Dave’s 3-Word Review:
Jason in Space.
This is why you stick with horror film franchises all the way through. Sure, there’s a lot of systematic and routine scenes rehashed time and time again, but sooner or later they have to write something completely random and off-the-wall that changes everything in order to stay interesting. With New Nightmare, they brought Freddy into the real world to attack the stars of A Nightmare on Elm Street. For Jason X, they don’t quite do that, but the change is just as radical. Basically, Jason is sent 455 years into the future and attacks astronauts in space. The change here is a simple, “screw it, let’s go science fiction”.
At a Crystal Lake research facility, Jason is held captive by the government (a shout out to Jason Goes to Hell?) but the opinions on how to deal with him differ. The question is how do we deal with someone that can never die – store him in cryogenic sleep or sell him to the highest bidder? After all, if you study him, you may figure out the secrets to regenerating cells and live forever? When he gets himself free, they are able to lock him into cryogenic sleep anyway, where he stays for 455 years. He is then transported into a space station, where he wakes up and starts killing space cowboys left and right. Did these astronauts learn anything after watching Alien? Only time can tell.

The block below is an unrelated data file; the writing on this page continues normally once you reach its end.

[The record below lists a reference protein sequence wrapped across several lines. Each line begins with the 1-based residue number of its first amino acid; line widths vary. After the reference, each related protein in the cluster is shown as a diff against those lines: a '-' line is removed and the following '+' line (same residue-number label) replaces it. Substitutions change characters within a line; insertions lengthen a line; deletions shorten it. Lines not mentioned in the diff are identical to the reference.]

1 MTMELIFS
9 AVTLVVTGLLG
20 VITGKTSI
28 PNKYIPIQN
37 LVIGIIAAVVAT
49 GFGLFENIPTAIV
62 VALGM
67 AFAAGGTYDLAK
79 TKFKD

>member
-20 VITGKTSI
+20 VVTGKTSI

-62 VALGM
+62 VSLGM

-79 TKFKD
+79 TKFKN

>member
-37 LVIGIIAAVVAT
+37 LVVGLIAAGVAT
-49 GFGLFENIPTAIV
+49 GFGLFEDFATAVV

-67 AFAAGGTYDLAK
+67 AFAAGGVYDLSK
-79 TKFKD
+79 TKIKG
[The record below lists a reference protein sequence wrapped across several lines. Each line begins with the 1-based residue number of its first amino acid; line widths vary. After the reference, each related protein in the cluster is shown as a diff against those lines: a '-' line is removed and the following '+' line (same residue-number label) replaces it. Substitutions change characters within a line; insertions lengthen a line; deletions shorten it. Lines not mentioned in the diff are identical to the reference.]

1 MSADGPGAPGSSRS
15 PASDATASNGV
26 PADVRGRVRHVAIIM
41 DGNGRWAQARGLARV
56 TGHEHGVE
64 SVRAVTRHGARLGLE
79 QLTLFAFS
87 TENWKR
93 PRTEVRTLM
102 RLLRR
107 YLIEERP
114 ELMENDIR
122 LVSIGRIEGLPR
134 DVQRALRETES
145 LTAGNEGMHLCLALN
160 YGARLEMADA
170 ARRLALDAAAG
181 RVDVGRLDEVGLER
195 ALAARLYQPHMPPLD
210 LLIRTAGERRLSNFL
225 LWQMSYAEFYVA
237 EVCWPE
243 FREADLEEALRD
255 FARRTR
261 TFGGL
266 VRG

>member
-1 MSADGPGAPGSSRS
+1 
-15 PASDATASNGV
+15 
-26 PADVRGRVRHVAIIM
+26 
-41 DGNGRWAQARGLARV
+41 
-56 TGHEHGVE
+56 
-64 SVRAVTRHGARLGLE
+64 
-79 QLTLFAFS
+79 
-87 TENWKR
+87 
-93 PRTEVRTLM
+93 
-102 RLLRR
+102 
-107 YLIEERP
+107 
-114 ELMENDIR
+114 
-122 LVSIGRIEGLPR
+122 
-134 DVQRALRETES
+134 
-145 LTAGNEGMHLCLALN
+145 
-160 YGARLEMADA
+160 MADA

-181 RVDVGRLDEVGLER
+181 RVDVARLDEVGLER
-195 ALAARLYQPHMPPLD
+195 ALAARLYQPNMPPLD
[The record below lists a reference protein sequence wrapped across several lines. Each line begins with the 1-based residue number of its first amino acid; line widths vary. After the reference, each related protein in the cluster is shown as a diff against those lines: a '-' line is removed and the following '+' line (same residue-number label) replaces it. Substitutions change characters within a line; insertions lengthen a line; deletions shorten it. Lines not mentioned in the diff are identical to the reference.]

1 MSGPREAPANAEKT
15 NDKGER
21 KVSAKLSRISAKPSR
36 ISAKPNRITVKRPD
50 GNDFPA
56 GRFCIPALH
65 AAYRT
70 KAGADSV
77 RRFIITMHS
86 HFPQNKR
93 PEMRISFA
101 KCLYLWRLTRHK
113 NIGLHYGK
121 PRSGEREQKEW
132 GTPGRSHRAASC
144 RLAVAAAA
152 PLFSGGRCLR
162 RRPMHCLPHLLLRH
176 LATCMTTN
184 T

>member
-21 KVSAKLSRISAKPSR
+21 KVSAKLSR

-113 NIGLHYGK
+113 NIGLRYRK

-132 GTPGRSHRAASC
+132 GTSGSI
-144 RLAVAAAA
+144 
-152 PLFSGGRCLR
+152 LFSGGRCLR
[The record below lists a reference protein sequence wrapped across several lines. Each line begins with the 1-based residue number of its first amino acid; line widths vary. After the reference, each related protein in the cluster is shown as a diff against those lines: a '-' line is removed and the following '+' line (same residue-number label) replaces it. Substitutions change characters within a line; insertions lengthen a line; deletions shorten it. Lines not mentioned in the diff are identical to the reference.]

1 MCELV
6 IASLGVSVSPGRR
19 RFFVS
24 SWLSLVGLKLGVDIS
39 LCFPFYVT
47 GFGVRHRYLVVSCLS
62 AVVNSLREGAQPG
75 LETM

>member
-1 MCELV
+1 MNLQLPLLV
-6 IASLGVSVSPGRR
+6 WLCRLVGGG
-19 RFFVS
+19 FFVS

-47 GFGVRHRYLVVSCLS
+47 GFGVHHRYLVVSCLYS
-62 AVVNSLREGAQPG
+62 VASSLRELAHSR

This film opens up in the near future, and Jason is alive. Now the last film, which was Jason Goes to Hell clearly sends him into the ground for good, never to return. However, Freddy vs. Jason, the film that came out after this one, was meant to be placed in between these two flicks. The end of Freddy vs. Jason has Jason emerging from the water, alive as ever. You could either see that as a connection or coincidence since Jason always finds a way to come back anyways.
So…Jason in space huh? That was definitely different, especially with Uber Jason. The science fiction part will remind you of a mix between Alien and Firefly. In that way…it’s really not original. I mean…it’s incredibly different and in a way makes sense, because all he wants to do is get back to Crystal Lake…but it’s not original. New Nightmare, on the other hand, was. The strange change in genre doesn’t really feel a whole lot like Jason Vorhees, because…how in the world do you put Jason into a “fish out of water” theme? The real answer to that is you can’t, which is a part of the reason why Jason Takes Manhattan was garbage.
I did like this better than the New York film. It definitely thrived a bit more on the new CGI aspect, and even though they overdid their believability in regards to CGI, I still liked the space gadgets and gizmos. What this film needed to do, however, was not only change things up, but come full circle. This is the final film in the franchise, and for running for so long, there needs to be an absolute to Jason’s end. Did this have an absolute? No, it hinted at a sequel. No surprise at why this one didn’t get a sequel, because Jason isn’t a science fiction film. Okay, have fun with it for one film, but you can’t leave it open for more.
Instead…what I would have done to finish the series is with the space gadgetry, send Jason back in time, to 1980, and have him kill his younger self before he “drowns but not really”. Come on…poetic justice.
Jason X was a weird addition to the Friday the 13th series, even stranger because it was the final film before the remake. It had some interesting things here and there, and utilized the CGI at the most, but it didn’t feel like Friday, therefore didn’t feel like Jason.